Date of Award:

1-1-1980

Document Type:

Thesis

Degree Name:

Master of Science (MS)

Department:

Landscape Architecture and Environmental Planning

Advisor/Chair:

Richard E. Toth

Abstract

The case study investigated was the 208 water quality planning conducted in the Ashley Valley, around Vernal, Utah. The region is expected to urbanize rapidly due to energy development on adjacent state and federal land. The water quality planning was being conducted in the absence of substantial prior land use planning.

A method is developed in the thesis for evaluating plans and methodologies. The method utilizes preformulated evaluation criteria to analyze structure and function of the methdology, political context, informational inputs, limiting factors, trigger factors, causeeffect relationships, and impacts of methodology on planning recommendations. The criteria collected from the literature and agency guidelines are consolidated into an evaluation model. Data were collected through field interviews, on-site inspection, and examination of workplans, critical path charts and plan documents.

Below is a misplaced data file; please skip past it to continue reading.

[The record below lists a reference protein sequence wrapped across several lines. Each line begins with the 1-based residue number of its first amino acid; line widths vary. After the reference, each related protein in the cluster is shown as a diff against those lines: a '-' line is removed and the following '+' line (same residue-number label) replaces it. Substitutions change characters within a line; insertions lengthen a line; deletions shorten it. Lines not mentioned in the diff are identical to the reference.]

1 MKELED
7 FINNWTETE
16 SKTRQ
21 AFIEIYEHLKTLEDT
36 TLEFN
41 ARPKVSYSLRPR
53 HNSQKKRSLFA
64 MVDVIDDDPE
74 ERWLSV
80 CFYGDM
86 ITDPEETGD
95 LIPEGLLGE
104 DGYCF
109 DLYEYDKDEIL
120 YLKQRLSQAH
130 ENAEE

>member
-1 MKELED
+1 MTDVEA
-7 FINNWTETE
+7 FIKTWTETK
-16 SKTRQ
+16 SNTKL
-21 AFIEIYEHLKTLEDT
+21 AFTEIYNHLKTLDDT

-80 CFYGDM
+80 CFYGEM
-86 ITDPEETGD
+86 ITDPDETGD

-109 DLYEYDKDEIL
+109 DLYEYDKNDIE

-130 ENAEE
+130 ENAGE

The planning was well conducted overall. However, the water quality planning methodology did not maximize the utilization of land use information, nor did it integrate the available land use information into the analysis as fully as possible. Utilization of land use information could have been increased through greater emphasis on land use in the original workplan, more guidance to staff through specification of land use analysis subtasks, tighter coordination of staff, and consideration of a broader range of alternative scenarios.

The cursory nature of the land use analysis limited the number of alternative land use patterns identified. This in turn limited the number of potential pollution sources identified. The local political context discouraged serious consideration of some alternative land use patterns, and the use of land use controls as a management strategy.

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